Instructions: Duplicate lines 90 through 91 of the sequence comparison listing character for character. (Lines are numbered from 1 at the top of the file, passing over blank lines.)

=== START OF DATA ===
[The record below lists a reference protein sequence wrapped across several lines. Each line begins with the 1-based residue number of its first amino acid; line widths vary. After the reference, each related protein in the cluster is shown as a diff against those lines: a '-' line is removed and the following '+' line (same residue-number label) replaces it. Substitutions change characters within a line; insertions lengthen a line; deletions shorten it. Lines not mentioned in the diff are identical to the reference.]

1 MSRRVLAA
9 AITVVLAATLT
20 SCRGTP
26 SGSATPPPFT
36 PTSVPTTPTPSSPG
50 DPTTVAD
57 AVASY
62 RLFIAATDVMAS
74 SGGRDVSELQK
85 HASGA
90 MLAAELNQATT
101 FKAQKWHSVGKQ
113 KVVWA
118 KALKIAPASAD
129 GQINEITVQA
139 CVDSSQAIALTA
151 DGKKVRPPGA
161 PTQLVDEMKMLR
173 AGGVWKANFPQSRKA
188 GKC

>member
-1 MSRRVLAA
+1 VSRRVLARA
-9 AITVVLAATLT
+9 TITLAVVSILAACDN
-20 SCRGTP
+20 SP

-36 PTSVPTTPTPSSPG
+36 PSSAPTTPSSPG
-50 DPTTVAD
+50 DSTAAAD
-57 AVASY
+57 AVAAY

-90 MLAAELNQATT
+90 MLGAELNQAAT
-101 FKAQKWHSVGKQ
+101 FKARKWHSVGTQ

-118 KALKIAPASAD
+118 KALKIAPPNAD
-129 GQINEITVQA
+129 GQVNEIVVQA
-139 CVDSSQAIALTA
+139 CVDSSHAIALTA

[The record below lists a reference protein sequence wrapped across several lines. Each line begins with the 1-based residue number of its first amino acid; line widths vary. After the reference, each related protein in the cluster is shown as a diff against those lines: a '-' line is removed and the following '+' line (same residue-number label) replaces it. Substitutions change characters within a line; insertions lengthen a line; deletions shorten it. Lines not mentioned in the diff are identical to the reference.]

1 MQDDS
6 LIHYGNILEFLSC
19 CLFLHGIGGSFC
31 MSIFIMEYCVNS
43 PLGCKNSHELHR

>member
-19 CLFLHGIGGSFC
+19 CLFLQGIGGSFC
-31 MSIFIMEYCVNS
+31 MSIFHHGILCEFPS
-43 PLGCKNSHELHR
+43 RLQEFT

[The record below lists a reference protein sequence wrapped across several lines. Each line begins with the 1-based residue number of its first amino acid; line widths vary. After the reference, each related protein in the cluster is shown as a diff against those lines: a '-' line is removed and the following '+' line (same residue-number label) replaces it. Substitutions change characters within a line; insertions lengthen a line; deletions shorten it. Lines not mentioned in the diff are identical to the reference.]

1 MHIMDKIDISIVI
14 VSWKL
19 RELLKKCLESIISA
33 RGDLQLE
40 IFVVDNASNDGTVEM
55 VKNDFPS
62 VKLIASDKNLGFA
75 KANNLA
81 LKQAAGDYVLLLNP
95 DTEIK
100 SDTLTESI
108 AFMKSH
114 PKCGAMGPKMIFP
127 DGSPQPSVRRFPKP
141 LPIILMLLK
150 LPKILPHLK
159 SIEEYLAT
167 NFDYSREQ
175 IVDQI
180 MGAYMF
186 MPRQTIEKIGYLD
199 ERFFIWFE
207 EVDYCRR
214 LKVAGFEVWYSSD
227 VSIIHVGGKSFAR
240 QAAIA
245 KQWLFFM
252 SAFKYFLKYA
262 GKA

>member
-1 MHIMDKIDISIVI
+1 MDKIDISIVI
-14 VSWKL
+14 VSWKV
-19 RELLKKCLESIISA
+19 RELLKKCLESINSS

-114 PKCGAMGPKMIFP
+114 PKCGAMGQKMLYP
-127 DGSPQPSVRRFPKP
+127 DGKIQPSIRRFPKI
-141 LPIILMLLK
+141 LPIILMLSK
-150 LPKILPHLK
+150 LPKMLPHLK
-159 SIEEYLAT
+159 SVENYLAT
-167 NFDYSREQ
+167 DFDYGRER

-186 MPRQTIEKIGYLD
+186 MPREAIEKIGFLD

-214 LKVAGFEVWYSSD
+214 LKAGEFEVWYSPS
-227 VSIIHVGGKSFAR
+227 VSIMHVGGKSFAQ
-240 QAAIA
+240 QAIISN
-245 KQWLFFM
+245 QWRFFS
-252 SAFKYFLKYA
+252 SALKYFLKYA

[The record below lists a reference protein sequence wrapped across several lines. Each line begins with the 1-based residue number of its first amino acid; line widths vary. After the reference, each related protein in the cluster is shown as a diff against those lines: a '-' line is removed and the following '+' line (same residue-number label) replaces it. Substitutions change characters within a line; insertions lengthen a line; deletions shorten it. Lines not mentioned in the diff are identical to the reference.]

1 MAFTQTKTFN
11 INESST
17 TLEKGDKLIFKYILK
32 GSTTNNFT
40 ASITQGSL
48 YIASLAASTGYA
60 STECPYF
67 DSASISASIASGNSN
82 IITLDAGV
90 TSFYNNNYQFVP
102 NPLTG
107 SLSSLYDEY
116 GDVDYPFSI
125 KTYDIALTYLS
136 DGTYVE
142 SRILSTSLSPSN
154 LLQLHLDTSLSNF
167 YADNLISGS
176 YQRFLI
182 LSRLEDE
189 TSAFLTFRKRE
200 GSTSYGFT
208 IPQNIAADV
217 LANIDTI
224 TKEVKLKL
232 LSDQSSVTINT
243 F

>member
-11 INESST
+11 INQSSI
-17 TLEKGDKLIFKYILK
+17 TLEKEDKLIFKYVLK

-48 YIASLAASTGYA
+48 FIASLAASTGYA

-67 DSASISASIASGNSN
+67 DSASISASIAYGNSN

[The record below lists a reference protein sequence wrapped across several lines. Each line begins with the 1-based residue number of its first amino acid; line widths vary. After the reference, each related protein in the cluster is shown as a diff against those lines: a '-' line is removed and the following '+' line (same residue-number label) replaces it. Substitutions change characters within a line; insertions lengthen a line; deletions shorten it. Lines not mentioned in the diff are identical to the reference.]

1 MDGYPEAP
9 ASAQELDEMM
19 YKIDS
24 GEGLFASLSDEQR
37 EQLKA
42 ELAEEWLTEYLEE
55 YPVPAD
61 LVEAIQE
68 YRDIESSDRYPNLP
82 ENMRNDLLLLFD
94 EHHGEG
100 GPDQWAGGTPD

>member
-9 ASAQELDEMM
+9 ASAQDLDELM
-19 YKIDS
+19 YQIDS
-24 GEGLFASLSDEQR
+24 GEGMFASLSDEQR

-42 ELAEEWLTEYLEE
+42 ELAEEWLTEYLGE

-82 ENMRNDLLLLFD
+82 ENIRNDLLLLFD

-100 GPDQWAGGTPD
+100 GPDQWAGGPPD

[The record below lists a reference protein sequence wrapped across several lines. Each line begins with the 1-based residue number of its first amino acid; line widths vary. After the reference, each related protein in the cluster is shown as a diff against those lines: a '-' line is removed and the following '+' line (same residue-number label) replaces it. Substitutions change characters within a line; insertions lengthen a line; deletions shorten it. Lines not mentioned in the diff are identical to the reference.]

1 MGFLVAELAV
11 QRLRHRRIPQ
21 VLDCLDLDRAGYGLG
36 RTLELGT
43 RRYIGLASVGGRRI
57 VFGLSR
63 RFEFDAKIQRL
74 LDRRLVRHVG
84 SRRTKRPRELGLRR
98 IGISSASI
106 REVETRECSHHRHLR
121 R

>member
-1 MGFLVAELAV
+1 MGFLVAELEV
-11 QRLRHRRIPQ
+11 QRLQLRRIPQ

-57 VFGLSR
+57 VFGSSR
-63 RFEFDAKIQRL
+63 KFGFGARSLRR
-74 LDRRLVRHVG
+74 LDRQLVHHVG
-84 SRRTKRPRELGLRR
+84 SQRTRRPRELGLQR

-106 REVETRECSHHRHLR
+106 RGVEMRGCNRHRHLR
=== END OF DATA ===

+1 MDKIDISIVI
-14 VSWKL